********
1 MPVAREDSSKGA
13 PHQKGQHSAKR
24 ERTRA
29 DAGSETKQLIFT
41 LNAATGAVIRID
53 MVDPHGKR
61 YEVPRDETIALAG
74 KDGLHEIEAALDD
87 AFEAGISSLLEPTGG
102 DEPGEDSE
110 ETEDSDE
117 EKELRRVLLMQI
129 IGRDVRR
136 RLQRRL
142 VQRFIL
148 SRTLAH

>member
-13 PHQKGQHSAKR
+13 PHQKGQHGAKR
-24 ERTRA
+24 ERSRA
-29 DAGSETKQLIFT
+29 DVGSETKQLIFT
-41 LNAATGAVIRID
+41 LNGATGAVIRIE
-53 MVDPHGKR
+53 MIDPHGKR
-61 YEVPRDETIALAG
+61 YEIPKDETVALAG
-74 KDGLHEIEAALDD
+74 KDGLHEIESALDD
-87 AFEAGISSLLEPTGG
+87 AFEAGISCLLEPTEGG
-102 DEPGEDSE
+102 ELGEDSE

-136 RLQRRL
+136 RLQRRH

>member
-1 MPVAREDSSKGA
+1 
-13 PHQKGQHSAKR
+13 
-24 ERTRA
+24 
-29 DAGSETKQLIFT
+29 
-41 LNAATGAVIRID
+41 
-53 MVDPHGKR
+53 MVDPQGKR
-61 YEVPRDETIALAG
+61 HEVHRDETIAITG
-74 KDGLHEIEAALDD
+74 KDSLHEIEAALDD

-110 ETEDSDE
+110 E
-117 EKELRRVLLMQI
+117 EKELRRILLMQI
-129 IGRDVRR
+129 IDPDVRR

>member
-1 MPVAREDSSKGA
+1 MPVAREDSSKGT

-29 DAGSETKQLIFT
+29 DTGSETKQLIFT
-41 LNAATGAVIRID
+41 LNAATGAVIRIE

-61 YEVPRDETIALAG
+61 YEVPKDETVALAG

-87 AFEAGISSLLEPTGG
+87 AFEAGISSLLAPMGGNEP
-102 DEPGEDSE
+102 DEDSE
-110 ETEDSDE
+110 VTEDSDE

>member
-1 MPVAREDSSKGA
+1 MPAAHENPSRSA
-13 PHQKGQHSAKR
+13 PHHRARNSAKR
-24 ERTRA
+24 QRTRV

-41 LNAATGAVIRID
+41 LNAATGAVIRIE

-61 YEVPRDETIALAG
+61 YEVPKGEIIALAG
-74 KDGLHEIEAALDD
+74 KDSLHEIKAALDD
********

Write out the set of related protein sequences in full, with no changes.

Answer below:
1 MPVAREDSSKGA
13 PHQKGQHSAKR
24 ERTRA
29 DAGSETKQLIFT
41 LNAATGAVIRID
53 MVDPHGKR
61 YEVPRDETIALAG
74 KDGLHEIEAALDD
87 AFEAGISSLLEPTGG
102 DEPGEDSE
110 ETEDSDE
117 EKELRRVLLMQI
129 IGRDVRR
136 RLQRRL
142 VQRFIL
148 SRTLAH

>member
-13 PHQKGQHSAKR
+13 PHQKGQHGAKR
-24 ERTRA
+24 ERSRA
-29 DAGSETKQLIFT
+29 DVGSETKQLIFT
-41 LNAATGAVIRID
+41 LNGATGAVIRIE
-53 MVDPHGKR
+53 MIDPHGKR
-61 YEVPRDETIALAG
+61 YEIPKDETVALAG
-74 KDGLHEIEAALDD
+74 KDGLHEIESALDD
-87 AFEAGISSLLEPTGG
+87 AFEAGISCLLEPTEGG
-102 DEPGEDSE
+102 ELGEDSE

-136 RLQRRL
+136 RLQRRH

>member
-1 MPVAREDSSKGA
+1 
-13 PHQKGQHSAKR
+13 
-24 ERTRA
+24 
-29 DAGSETKQLIFT
+29 
-41 LNAATGAVIRID
+41 
-53 MVDPHGKR
+53 MVDPQGKR
-61 YEVPRDETIALAG
+61 HEVHRDETIAITG
-74 KDGLHEIEAALDD
+74 KDSLHEIEAALDD

-110 ETEDSDE
+110 E
-117 EKELRRVLLMQI
+117 EKELRRILLMQI
-129 IGRDVRR
+129 IDPDVRR

>member
-1 MPVAREDSSKGA
+1 MPVAREDSSKGT

-29 DAGSETKQLIFT
+29 DTGSETKQLIFT
-41 LNAATGAVIRID
+41 LNAATGAVIRIE

-61 YEVPRDETIALAG
+61 YEVPKDETVALAG

-87 AFEAGISSLLEPTGG
+87 AFEAGISSLLAPMGGNEP
-102 DEPGEDSE
+102 DEDSE
-110 ETEDSDE
+110 VTEDSDE

>member
-1 MPVAREDSSKGA
+1 MPAAHENPSRSA
-13 PHQKGQHSAKR
+13 PHHRARNSAKR
-24 ERTRA
+24 QRTRV

-41 LNAATGAVIRID
+41 LNAATGAVIRIE

-61 YEVPRDETIALAG
+61 YEVPKGEIIALAG
-74 KDGLHEIEAALDD
+74 KDSLHEIKAALDD